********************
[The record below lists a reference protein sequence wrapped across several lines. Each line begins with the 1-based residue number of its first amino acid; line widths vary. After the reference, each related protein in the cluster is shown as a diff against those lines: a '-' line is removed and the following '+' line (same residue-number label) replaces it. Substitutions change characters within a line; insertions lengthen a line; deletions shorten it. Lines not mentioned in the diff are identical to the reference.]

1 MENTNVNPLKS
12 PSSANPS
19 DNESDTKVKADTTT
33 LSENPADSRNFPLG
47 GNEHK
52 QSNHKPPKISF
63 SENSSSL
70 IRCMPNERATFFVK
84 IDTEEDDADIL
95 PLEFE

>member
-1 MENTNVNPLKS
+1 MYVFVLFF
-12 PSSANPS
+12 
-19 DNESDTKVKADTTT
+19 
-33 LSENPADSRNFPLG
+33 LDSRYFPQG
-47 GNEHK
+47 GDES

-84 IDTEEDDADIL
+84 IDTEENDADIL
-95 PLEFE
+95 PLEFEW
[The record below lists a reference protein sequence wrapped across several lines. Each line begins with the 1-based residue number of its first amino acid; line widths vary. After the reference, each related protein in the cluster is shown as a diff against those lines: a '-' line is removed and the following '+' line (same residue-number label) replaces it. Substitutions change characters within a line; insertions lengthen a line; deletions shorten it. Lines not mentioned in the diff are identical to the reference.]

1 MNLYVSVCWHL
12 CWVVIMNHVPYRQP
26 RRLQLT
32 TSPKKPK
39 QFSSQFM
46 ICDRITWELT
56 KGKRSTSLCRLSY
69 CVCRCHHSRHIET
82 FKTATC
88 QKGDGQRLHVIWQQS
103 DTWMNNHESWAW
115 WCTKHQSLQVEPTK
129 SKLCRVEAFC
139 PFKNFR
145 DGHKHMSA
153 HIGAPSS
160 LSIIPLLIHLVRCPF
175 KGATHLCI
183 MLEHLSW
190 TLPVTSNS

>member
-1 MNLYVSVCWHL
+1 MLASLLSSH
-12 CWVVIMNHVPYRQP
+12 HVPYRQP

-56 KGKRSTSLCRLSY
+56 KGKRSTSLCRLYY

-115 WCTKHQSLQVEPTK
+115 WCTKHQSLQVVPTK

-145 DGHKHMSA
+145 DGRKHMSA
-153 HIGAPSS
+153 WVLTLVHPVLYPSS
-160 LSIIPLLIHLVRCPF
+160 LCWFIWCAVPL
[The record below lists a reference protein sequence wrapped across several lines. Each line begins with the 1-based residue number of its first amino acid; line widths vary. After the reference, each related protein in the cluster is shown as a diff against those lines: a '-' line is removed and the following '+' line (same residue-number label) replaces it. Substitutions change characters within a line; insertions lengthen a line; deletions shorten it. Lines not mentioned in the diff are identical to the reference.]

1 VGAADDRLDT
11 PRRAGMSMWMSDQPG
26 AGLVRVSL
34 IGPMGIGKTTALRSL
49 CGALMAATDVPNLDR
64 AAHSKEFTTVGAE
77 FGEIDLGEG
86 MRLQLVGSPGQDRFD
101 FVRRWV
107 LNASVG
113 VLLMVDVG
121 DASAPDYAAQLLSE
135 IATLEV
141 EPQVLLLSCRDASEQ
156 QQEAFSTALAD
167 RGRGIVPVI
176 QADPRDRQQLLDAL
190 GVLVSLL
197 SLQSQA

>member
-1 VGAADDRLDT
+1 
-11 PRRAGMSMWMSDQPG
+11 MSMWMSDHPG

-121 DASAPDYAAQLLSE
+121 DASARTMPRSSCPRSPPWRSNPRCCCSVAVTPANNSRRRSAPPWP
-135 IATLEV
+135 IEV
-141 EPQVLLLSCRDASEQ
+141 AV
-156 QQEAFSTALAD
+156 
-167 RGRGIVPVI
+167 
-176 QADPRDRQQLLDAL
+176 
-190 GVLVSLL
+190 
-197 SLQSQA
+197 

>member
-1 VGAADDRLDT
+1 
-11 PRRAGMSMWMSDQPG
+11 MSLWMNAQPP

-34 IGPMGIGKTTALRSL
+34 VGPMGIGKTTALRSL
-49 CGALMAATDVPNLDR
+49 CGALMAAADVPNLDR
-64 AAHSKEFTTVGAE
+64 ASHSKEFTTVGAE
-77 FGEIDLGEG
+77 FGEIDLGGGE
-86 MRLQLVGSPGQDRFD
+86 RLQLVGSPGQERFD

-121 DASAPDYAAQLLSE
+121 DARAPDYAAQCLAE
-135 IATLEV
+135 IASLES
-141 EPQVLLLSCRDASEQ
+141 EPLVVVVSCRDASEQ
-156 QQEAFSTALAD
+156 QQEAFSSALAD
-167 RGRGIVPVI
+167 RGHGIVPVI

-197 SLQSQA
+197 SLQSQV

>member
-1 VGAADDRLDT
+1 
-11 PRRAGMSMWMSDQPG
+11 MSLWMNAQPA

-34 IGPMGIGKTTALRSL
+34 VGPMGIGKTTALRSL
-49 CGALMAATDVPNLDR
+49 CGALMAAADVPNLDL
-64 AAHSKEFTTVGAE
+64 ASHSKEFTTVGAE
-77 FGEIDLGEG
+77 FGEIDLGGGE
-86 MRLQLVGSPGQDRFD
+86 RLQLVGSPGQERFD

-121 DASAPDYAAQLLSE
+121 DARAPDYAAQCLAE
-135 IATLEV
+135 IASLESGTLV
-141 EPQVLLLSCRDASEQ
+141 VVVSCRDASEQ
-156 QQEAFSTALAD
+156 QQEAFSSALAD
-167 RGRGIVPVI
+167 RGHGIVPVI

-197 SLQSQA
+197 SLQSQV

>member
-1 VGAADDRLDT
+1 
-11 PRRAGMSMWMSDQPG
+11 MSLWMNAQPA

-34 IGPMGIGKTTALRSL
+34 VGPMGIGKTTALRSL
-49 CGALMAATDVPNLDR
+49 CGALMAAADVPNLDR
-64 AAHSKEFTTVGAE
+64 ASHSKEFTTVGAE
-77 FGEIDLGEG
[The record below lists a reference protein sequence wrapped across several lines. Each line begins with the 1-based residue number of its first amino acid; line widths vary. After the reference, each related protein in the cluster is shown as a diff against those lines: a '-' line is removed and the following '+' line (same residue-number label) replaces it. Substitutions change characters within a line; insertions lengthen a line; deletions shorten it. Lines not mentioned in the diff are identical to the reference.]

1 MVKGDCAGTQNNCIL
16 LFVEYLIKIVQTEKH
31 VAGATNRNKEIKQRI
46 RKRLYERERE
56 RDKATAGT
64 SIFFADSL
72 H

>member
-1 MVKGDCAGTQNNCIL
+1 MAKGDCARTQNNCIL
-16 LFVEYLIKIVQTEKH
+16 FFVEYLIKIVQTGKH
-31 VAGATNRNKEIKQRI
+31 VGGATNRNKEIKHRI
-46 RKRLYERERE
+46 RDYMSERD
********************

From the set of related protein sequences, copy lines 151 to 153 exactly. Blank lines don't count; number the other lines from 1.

+141 VVVSCRDASEQ
-156 QQEAFSTALAD
+156 QQEAFSSALAD